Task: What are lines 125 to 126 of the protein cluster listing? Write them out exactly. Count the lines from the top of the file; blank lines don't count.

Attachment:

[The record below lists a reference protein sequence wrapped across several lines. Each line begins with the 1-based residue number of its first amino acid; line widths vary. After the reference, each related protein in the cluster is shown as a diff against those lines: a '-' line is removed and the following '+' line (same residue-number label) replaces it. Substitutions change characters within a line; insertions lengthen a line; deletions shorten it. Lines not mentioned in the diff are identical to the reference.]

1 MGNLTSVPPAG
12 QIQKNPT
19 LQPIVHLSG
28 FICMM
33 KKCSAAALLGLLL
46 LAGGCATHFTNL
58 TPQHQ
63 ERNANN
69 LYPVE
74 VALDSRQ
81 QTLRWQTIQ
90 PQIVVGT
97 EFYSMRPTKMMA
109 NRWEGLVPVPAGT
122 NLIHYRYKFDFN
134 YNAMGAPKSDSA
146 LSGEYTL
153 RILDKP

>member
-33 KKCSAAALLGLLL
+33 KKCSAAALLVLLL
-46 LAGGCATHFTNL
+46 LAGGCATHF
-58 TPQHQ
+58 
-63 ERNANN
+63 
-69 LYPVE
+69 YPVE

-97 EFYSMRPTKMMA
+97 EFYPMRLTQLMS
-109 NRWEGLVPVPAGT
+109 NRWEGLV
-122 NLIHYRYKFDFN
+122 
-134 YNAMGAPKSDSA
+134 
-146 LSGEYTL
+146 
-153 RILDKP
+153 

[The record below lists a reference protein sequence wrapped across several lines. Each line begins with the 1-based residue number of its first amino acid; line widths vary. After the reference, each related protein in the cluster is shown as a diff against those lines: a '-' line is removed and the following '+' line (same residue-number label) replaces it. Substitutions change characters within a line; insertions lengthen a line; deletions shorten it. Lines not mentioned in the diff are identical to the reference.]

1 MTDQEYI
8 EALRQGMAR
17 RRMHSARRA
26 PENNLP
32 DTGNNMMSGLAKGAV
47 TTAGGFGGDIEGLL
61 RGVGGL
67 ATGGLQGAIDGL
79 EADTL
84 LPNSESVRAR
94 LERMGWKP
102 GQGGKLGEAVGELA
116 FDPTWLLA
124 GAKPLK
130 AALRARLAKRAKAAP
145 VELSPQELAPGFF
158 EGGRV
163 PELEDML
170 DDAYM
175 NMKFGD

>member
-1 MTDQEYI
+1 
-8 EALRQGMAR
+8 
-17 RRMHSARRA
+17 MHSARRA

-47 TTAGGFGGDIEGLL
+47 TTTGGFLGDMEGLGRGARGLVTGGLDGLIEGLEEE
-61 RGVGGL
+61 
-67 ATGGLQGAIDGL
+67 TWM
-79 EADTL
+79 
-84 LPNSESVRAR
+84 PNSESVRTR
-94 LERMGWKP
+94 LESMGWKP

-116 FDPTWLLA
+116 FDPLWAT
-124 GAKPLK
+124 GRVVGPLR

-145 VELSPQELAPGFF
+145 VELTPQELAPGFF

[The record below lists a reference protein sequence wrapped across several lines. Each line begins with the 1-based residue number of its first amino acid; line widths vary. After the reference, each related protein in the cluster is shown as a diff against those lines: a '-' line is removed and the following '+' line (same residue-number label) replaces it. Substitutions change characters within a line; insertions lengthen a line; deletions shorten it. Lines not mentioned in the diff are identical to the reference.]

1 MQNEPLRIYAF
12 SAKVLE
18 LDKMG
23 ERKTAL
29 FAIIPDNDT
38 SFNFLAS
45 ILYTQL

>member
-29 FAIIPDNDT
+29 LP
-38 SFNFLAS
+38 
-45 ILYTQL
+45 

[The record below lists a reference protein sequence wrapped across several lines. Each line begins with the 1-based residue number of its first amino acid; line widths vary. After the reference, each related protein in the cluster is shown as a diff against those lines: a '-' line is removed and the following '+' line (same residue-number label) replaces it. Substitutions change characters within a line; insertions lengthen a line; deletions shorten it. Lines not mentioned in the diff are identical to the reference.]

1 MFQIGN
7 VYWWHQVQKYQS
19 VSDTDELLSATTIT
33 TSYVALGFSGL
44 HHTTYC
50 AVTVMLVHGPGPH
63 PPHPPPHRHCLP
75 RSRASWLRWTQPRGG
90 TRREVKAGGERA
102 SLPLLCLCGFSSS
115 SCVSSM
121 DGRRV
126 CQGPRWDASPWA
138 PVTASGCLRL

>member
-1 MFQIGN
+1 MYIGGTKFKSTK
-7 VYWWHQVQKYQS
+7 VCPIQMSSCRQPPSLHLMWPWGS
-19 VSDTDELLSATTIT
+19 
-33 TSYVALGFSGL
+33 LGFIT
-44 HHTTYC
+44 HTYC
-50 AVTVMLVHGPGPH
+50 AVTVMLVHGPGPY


+19 
-33 TSYVALGFSGL